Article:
That’s a Shrek reference. And this article, if you haven’t guessed, is about onions.
Onions have been cultivated for thousands of years, with traces of onions being found in Bronze Age settlements as far back as 5,000 BC. They were among the earliest cultivated crops because they are portable, less perishable than other crops, easy to grow, and can be grown in a variety of climates and soils.
Ancient Egyptians attached great religious significance to onions, with its spherical shape and rings symbolizing eternal life. Onions have been found in mummies, and on paintings in pyramids and tombs. Onions were also important in the Middle Ages, where they were often used as currency and given as gifts.
Onions were taken to the Americas by the earliest settlers. The Native Americans were already using native onions for a variety of purposes. Doctors were known to have prescribed onions for infertility, hair loss, and relieve headaches.
Onions are are a culinary all-star. They can be found in a huge range of dishes, in nearly every ethnic cuisine, and in every meal from breakfast to midnight snacks. World onion consumption is about 105 billion pounds. Americans eat about 20 pounds of onions per person per year.
Onions are grown in more than 20 states in the US, by less than 1,000 farmers on about 125,000 acres of land, and producing over 6 billion pounds. Those 6 billion pounds account for 4% of the world onion supply. Washington is the top producing state, followed by Idaho and California.
Bulb onions can be yellow, white, or red. Approximately 87 percent of the crop is devoted to yellow onion production, with about eight percent red onions, and five percent white onions. There are hundreds of varieties that fall into these three color categories.
Yellow onions have a strong, onion-y flavor, and are the workhorse of the cooking world, since they are excellent in just about any dish. Yellow onions fall under three main categories: sweet, fresh/mild, and storage. Yellow sweet onions are in season from March – September and have a mild, sweet onion flavor. Yellow sweet onions are excellent raw or lightly cooked. Fresh/mild yellow onions are in season March-August, have a more pungent onion flavor, and are best served raw or lightly cooked. Storage onions are in season August-May, and have a strong onion flavor. Storage onions are wonderful for heavier preparation, including caramelizing, roasting, grilling and sauteeing.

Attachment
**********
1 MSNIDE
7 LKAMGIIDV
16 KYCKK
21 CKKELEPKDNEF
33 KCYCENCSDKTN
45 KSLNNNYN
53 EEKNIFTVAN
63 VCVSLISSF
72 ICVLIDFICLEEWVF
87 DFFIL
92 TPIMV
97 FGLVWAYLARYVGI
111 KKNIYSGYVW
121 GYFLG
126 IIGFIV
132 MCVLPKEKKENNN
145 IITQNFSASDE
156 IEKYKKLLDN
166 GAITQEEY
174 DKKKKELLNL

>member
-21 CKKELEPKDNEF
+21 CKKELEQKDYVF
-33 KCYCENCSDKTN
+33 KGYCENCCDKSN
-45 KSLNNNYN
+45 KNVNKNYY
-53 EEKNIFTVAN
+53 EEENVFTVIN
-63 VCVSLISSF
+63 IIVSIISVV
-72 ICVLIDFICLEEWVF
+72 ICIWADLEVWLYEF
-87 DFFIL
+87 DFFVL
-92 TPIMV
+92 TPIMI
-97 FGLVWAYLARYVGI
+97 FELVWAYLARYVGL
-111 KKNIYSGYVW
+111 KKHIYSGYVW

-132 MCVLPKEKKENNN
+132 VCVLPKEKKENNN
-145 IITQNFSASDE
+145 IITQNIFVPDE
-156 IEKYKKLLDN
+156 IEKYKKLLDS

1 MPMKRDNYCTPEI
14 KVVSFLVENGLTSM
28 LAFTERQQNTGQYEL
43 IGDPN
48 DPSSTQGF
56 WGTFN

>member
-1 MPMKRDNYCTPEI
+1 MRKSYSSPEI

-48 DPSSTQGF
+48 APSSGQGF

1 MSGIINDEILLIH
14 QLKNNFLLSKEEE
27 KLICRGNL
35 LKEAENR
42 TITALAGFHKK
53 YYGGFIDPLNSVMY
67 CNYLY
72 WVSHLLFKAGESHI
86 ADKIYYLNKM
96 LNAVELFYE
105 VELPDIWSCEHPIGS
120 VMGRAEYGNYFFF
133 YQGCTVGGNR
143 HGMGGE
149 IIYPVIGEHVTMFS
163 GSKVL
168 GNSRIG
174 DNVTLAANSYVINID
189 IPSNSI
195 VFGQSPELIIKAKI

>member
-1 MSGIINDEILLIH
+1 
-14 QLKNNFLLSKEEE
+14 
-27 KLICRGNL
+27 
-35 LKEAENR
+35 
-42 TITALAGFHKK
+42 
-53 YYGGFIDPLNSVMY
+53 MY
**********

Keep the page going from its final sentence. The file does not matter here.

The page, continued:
Red onions have gained popularity in the past decade or so because they add a pretty dash of color to dishes. They also fall under the same three categories as yellow onions. All three categories are best served raw, grilled or roasted. Sweet red onions are in season March-September, have a crisp, mild onion flavor. Fresh/mild red onions are available March-September and are less juicy and more pungent than sweet red onions. Red storage onions are in season August-May and have a sharp, spicy onion flavor.
White onions are commonly used in white sauces, potato and pasta salads, and in Mexican dishes. White onions fall in either the fresh/mild or storage category, no sweets. Fresh/mild white onions are in season March-August and have a moderately pungent onion flavor. White storage onions are available August-May and are have a fuller but cleaner and crisper onion flavor than yellows or reds. White onions are excellent raw or grilled, sauteed, or roasted.
Onions are also divided seasonally. Spring/summer onions can be yellow, red or white and are in-season March through August. They have thin, lighter-colored skins. They typically have a higher water content, which makes them more susceptible to bruising and reduces their storage life. Spring/summer onions are sweeter and milder and are best used raw or in lightly-cooked dishes. There are several specialty sweet onions, like
Fall/winter onions are in season August through May and also come in yellow, red, or white varieties. They have multiple layers of thick, darker skin, and are more pungent than spring/summer onions. They have a lower water content, allowing them to be stored for longer periods of time. These onions are better in dishes that require more flavor and have longer cooking times.
Onions range in size from creamer onions of 1″ or less in diameter to Super Colossal onions over 4 1/2″ in diameter. The Super Colossals are used by restaurants like the Outback for their Bloomin’ Onions. Yum! Most onions in the supermarket fall between 2 and 4″.
Onions add more than excellent flavor to dishes. They are a good source of Vitamin C, fiber, and a handful of other vitamins and minerals. Although you’d have to eat a cup…of onions…to get all that value.
Now, about onions and crying. I look at an onion and my eyes immediately tear up. I wear a pair of painting goggles when I cut onions. Onions have sulfuric compounds that cause the eye irritation. The National Onion Association recommends chilling the onion and cutting the root end last to help reduce crying. Or wear goggles. Another helpful tip they give is to eat parsley to get rid of onion breath.
Well, now you know all about onions! Hurray!
Information for this article was taken from The National Onion Association’s website: http://www.onions-usa.org/